Commentators refer euphemistically to our age as being ‘post factual’, with facts becoming irrelevant in our political discourse. There is nothing new in politicians being economical with the truth, but the use of the big lie as political propaganda dates from Hitler’s ‘Mein Kampf’, claiming his enemies, Jews and Marxists, told lies so ‘colossal’ that no-one would ever believe that someone ‘could have the impudence to distort the truth so infamously’. He was of course the principal convert to this propaganda weapon, blaming the same enemies for the defeat of 1918, and ‘the stab in the back’. And Dr Goebbels was the loyal artisan of a systematic approach to political lying which has been summarised as “make the lie big, keep it simple, keep saying it and eventually they’ll believe it”.
Now we see the Big Lie becoming the principal weapon of choice for this generation of populists. They calculate that the anger felt by voters, usually though not exclusively from less educated backgrounds, who feel aggrieved about the hand life has dealt them, fearful of the future, their concerns ignored by a pampered elite, makes them gullible prey, lapping up simple solutions pointing the finger at easy targets.
The most eminent ‘Big Lie’ practitioner of this generation has just stormed the White House. Mr. Trump’s switch to politics was heralded with his ‘birther’ campaign about Mr Obama. His fight for the presidency itself has been littered with falsehoods; Mexican immigrants all rapists and thieves; China inventing climate change as a gigantic hoax to undermine American manufacturing; the election being rigged by the elite; and his opponent, Mrs Clinton, was ‘crooked Hillary’, who should be prosecuted as the ‘most corrupt politician ever to run for the presidency’ (Really? More so than Mr Nixon, Mr Harding, or indeed the 2016 Republican nominee? And of course, never any explanation as to the nature of her felony). So successful was he in this calumny of his opponent that ‘Lock Her Up’ was the most popular chant of the thousands at his rallies. Little serious scrutiny was ever made to test the veracity of any of these statements.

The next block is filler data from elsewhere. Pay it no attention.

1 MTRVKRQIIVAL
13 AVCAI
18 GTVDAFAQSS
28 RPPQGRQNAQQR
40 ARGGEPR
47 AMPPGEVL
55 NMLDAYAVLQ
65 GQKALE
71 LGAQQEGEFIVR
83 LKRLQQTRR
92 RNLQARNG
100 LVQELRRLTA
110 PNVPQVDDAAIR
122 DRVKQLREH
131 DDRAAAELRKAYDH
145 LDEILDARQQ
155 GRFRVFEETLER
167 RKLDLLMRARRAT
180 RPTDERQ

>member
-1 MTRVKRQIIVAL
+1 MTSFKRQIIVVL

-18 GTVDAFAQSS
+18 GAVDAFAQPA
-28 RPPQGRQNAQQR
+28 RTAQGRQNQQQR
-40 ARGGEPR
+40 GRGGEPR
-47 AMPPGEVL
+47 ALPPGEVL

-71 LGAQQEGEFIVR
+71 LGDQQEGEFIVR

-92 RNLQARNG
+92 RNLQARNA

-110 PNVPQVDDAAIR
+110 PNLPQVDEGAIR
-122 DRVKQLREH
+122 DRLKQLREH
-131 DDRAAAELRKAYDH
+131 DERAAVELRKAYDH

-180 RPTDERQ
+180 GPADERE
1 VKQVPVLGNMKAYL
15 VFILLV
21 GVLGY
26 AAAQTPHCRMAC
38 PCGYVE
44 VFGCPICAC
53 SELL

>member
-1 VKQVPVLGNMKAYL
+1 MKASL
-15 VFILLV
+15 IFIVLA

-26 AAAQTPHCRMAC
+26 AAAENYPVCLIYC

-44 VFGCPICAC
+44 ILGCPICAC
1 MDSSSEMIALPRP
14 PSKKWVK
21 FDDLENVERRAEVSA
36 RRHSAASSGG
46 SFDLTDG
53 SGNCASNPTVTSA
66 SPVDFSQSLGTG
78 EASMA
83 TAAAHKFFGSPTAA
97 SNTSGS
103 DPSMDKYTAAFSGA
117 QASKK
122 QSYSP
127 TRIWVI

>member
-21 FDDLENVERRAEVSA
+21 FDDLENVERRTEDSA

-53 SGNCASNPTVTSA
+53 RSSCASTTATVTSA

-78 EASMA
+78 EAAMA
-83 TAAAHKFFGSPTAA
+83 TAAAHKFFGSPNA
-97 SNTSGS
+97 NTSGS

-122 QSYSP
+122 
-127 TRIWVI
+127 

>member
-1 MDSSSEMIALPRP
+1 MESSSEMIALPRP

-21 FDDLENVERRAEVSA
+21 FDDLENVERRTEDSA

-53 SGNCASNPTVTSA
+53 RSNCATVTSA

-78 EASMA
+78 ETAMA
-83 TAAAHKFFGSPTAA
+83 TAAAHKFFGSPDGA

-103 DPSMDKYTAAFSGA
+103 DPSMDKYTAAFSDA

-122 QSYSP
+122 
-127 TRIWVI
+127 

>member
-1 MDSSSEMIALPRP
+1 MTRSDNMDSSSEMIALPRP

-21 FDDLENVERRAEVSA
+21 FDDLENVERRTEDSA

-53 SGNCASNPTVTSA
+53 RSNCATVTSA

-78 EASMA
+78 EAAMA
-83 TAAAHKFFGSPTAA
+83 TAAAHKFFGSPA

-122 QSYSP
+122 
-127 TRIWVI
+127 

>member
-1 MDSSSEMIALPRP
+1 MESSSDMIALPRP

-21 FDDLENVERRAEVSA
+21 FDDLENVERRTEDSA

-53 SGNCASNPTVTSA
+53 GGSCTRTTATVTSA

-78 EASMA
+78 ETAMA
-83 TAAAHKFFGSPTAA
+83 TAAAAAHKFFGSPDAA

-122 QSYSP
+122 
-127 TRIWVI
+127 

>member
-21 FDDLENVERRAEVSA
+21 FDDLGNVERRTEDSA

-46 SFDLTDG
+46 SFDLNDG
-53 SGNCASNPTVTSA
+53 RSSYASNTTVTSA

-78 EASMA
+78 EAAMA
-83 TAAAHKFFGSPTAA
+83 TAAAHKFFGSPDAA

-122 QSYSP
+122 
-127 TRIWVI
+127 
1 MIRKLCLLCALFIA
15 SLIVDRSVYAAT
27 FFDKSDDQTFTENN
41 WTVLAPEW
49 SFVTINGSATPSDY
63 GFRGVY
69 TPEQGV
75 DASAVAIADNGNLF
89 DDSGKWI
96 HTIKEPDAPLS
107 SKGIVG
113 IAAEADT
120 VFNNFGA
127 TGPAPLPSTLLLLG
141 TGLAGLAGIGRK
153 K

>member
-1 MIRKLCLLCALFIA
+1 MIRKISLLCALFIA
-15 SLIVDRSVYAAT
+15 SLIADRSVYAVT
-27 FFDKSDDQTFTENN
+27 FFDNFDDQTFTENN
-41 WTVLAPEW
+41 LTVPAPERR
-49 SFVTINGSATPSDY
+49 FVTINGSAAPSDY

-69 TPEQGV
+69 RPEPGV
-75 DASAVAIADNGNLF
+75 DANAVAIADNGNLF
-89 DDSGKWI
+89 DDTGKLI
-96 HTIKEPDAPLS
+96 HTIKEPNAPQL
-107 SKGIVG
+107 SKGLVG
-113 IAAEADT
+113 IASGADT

His brilliant populist campaign honed in on that segment of the electorate in the key rust belt states which hated the elite, and was prepared to believe anything which gave meaning to their bitterness. Even when the lies were disproven they were still believed.

During this year’s referendum, Britain has seen its own populists at work, using similar methods. The ground has been long prepared. Newspapers discovered that printing falsehoods about the European Union fed into a mood of resentment not just about the EU but about elites in general. So from the late 1980s onwards, a steady trickle of Brussels ‘stories’ were fed to the media. The ground breaker for these fabrications was none other than Mr Boris Johnson then taking the Telegraph’s shilling. Many of the stories he and his colleagues crafted were not ‘myths’ but lies or as Mr Johnson would probably call them ‘whoppers’. And of course they were believed not least because the authorities seldom bothered to answer back, considering them as minor irritants and seeing no advantage in halting the flow. The Commission, pusillanimous over these things as others, even banned its communications staff from rebutting ‘myths’ because it did not wish to appear as interfering in a national debate.